I’m a little brother. I say this because it invokes a certain expectation of my childhood to readers, with many of the stereotypes being true. Through blood I have one older brother, but because of how tight-knit my family was with other families, I grew up with more than half a dozen men I consider my “brothers”, and to this day we still keep in close contact with each other. As role models go, I had a combination of the worst and the best of examples to follow. It was more than I could have ever hoped for, and wouldn’t change it for the world.
That being said, none of them ever let me win any game that we ever played, and through a combination of skill, guile, and straight-up lying to my face, I learned that fair play was never going to exist throughout childhood. Whether it was Hide-and-Seek, Street Fighter, or Monopoly, there was always some loophole that wasn’t explained to me, with the end result of being the loser as the only constant. I was so young though, that I never really realized that all of these “rules” were arbitrary fabrications; instead, I would dwell on hoping to stumble across these magical rules, and use them for my own gain one day. On top of desiring a result, I also craved for an explanation, in hopes to understand a concept that was pretty elusive to me at the time.
It’s been years, but I received a similar feeling last night, sitting in the dark theater, trying to piece together Edge of Tomorrow.
I understand better than most people that in order to enjoy a piece of science fiction, there has to be two requirements met from the audience: a) a suspension of disbelief, and b) to understand the laws given in the piece and to work within those bounds. The first point is self-explanatory, but the second point takes a little bit more critical thinking to understand, even if the audience does this naturally. A science fiction piece has to provide rules and regulations for its universe, in order to move plot and character development, but also in order for the audience to follow in a meaningful way. For example, Looper’s time rules state that people can go back into time, but can never move forward, while in the Doctor Who universe, there are fixed points in time that can never be changed.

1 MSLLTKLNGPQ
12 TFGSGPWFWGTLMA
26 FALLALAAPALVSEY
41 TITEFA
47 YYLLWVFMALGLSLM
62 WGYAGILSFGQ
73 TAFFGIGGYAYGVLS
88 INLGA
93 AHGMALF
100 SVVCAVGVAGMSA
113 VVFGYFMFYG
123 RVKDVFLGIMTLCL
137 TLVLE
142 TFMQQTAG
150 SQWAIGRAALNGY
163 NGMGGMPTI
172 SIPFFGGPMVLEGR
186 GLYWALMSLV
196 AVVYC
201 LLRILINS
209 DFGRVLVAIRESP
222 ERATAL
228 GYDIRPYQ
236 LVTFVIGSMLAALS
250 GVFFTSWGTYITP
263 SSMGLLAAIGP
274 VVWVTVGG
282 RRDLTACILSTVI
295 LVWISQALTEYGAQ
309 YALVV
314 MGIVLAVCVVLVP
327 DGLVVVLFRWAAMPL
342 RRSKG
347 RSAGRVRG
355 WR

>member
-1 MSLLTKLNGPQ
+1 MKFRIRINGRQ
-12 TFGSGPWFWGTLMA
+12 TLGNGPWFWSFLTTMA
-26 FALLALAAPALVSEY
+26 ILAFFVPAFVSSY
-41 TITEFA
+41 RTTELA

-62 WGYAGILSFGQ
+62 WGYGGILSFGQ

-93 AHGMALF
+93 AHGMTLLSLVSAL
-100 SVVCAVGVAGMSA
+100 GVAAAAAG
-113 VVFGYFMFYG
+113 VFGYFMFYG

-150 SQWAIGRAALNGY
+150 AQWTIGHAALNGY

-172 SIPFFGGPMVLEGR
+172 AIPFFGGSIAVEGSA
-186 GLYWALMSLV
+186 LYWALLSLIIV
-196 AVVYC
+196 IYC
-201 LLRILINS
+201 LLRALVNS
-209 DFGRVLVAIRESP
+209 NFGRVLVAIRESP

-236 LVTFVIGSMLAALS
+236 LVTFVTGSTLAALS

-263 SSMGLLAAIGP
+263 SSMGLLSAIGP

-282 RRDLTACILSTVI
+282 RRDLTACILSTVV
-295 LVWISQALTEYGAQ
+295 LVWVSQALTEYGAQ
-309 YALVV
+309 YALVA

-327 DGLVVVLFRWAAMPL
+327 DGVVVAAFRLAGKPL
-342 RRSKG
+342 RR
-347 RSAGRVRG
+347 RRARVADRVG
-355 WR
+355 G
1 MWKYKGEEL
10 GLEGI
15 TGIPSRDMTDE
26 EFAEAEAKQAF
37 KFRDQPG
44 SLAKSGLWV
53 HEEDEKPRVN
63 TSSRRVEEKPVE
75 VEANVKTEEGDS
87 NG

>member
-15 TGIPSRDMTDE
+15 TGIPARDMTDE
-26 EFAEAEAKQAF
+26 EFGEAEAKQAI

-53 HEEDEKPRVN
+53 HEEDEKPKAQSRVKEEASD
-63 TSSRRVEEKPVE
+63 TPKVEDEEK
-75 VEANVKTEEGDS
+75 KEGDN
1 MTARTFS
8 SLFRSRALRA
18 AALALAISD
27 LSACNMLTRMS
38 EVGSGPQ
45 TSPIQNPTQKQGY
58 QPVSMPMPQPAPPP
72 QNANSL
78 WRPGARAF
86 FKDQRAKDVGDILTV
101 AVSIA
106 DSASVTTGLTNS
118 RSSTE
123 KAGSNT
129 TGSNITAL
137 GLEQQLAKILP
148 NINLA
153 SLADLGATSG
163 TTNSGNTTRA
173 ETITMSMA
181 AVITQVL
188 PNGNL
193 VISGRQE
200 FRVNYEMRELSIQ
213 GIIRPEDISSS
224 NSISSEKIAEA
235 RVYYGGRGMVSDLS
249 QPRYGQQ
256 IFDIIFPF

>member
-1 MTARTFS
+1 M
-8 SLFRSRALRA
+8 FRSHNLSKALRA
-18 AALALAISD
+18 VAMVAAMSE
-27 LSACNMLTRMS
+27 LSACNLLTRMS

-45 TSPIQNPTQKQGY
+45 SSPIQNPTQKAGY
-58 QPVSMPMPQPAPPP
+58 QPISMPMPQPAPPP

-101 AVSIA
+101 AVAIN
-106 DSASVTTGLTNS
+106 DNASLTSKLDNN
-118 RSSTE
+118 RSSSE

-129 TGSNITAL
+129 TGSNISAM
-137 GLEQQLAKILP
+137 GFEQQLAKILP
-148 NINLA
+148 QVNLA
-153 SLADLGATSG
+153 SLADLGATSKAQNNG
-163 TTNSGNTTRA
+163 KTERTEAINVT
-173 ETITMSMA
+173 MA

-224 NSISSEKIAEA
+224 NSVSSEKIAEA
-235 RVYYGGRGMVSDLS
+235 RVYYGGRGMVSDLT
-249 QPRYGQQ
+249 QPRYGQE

In Edge of Tomorrow though, there were no time rules that were clearly defined by the characters, but more importantly, no clear time rules defined by the narrative. The audience has a good sense of how Cage’s (Tom Cruise) reset-button works, but abandons any sense of rules in the last few minutes of the movie, making for a semi-confusing ending that may not sit well with general audiences. It felt as if the last part of the script was heavily revised in the writing process, to the point where the entire narrative loses all of its weight. It’s such a stark departure from the rest of the movie, that I’m excited to read about the behind-the-scenes happenings; I have a sneaking suspicion that executives were involved in the artistic process, trying to make it more “marketable” to an audience that usually doesn’t view sci-fi. A great attempt at an explanation for the rules of time can be found at Screen Rant, but it still feels like a stretch.
Another problem that I had was that there wasn’t anything that particularly stood out to me as “great” or “amazing”. The acting was good, but the exchanges between characters, while enjoyable in the moment, never really resonates with the audience after the fact. The plot was interesting, but felt like it had one hand tied behind its back, never truly getting the chance to let loose and tell a powerful story. It was as if the people in charge were aiming to make one of the most easily forgotten B-movie sci-fi films; if that was their goal, they definitely succeeded, for whatever that is worth. With talent like Emily Blunt, Tom Cruise, Bill Paxton, and Doug Liman behind the camera, there was a lot more to be desired, but ultimately does not live up to expectations.
What I did appreciate was the level of detail that was placed into the costuming. The mech-suits that were used in the movie, playfully referred to as “jackets”, provided a great sci-fi touch to a time-inspired story, but a touch that was never really elaborated on, much to the dismay of the film. The jackets don’t really add anything to the plot or the narrative on a conceptual level, but instead provide something visually impressive to see during fight scenes; I was extremely disappointed by this fact, being a huge proponent in Checkov’s gun. While I loved the feel that it lent to the story, they were never truly necessary, but a struggle between modern technology and our concept of time would have been a welcome theme to any kind of audience.
A semi-forgettable B-movie perfect for a lazy day at home, Edge of Tomorrow doesn’t quite deliver on its promise of “Groundhog Day Meets Starship Troopers”. While worth the watch, I recommend waiting to rent it for the comfort of your own home. As long as you know that there will be little regard to the idea of time and science fiction, it’ll be an enjoyable, adrenaline-fueled ride with a repeated yoga scene from Emily Blunt that will be seared into my brain for a while. That’s not a huge loss in my book; I mean, at least it isn’t as bad as being convinced that I can only hide in trash cans during Hide-and-Seek.
Seriously, I hate my brother and my extended family.